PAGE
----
Consistent with Executive Order 13777, the U.S. Environmental Protection Agency announced it is seeking public input on existing regulations that...
The desalination plant on Tampa Bay is successfully converting sea water to fresh water, but it will be days before officials can predict when that water will reach homes.
Testing of the plant's mechanical systems and chemical treatment of the water must be done before the water flows into pipelines, the project manager said Monday.
The Tampa Bay Water plant, near Apollo Beach, has missed two deadlines to begin supplying water to the region. It now is producing 4.2 million gallons of fresh water daily, manager Ken Herd said.
``It's one of the most significant steps in the process,'' Herd said. ``But we don't want to mislead anyone [that] it's producing drinking water yet.''
First, workers must fine- tune the treatment of the water from the plant to balance its alkalinity and test disinfection levels. Health authorities also require tests for bacteria that will take at least a day.
At the same time, workers are testing pumps and other mechanical parts of the plant to be sure there are no problems, Herd said. ``With any system start-up, there's no way to predict what will come up.''
Once officials are satisfied with the quality of water produced, it will take more than a day's worth of production to fill a 5 million-gallon storage tank on the plant site.
Then it must produce enough water to fill 14.5 miles of pipeline to Tampa Bay Water's treatment plant near U.S. 301. That will take another 5.5 million gallons, Herd said.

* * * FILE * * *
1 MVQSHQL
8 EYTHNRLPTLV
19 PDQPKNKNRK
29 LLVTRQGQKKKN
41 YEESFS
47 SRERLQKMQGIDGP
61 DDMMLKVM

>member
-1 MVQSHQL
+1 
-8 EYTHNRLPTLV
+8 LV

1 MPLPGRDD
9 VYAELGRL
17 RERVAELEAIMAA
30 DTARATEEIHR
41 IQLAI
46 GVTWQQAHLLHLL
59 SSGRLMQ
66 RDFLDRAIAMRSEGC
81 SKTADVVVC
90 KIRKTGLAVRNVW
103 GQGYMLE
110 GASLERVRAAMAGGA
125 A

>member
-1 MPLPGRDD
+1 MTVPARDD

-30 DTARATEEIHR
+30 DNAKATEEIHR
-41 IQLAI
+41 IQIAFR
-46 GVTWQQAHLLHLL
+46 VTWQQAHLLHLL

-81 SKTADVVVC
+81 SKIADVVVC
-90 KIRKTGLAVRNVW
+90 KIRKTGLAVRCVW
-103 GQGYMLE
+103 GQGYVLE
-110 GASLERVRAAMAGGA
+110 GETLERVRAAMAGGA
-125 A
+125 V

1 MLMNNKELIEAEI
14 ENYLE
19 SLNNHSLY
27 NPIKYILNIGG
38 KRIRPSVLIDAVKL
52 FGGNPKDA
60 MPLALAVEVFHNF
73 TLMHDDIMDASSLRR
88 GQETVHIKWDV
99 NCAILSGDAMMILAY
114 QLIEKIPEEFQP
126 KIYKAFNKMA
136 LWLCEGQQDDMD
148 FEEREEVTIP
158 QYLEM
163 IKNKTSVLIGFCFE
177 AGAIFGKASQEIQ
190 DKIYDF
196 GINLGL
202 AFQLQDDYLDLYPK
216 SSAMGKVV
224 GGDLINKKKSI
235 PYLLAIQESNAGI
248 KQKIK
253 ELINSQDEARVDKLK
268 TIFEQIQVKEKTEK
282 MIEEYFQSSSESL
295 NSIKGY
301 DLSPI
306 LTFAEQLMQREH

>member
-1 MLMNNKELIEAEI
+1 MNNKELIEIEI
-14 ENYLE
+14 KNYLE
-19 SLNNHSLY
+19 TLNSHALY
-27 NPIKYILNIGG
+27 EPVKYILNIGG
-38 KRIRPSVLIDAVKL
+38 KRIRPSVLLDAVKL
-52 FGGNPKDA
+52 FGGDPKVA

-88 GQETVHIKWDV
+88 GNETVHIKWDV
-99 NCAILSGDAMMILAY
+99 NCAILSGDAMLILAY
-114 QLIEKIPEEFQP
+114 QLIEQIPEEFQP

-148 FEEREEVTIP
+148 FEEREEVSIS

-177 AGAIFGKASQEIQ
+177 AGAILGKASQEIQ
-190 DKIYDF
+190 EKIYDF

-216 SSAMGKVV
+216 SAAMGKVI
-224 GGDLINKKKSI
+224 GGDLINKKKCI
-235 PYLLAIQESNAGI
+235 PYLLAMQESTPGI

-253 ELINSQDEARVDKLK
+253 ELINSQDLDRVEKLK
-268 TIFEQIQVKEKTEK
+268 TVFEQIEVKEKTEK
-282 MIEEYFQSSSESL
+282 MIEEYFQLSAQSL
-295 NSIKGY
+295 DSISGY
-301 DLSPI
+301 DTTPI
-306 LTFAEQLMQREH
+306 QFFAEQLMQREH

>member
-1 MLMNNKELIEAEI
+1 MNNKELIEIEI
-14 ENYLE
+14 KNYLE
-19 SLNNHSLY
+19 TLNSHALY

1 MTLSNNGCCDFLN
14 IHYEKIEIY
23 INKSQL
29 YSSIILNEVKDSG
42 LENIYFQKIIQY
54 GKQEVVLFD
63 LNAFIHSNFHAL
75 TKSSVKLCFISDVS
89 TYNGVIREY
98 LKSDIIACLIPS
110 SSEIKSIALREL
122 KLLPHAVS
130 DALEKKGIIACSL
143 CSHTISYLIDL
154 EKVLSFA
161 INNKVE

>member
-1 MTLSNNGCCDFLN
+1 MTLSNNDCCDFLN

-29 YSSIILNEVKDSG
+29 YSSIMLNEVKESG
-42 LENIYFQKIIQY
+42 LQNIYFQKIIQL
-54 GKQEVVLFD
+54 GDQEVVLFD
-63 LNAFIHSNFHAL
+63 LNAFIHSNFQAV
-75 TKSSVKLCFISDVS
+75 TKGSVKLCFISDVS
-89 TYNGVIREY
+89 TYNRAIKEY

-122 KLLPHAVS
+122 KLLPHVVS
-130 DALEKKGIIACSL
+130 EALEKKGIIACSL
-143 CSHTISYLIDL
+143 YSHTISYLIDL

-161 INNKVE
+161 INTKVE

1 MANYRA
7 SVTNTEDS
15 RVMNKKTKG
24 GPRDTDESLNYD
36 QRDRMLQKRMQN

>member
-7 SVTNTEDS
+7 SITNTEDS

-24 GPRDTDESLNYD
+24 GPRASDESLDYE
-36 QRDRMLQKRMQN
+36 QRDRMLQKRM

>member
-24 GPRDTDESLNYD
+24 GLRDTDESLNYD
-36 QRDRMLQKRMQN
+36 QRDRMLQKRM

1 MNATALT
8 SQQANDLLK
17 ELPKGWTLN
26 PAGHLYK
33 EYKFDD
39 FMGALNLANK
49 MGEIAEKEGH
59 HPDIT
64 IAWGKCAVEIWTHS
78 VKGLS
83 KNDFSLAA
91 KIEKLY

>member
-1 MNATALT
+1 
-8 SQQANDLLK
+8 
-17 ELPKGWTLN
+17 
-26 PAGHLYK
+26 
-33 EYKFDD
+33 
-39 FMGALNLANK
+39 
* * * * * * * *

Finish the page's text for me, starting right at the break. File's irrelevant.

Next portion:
He would not predict how long the remaining work might take.
``Probably toward the middle of the week we'll have a pretty good idea when it will be able to deliver water to the regional system,'' he said.
The main delay was removing sediment from the sea water the plant takes from the cooling water at the Tampa Electric Co. power plant at Big Bend. With that problem solved, workers started running water through ultrafine filters that remove salt molecules, leaving fresh water and highly concentrated salt water. Starting that reverse osmosis process is the heart of the plant's operation.
At full capacity, the plant will produce 25 million gallons of fresh water a day.
Once the plant begins to produce water Tampa Bay Water can accept, there shouldn't be a problem increasing production, Herd said. The next deadline is for the plant to produce 25 million gallons a day by the end of the month.
Plant owner Tampa Bay Water supplies wholesale water to Hillsborough, Pinellas and Pasco Counties and Tampa, St. Petersburg and New Port Richey.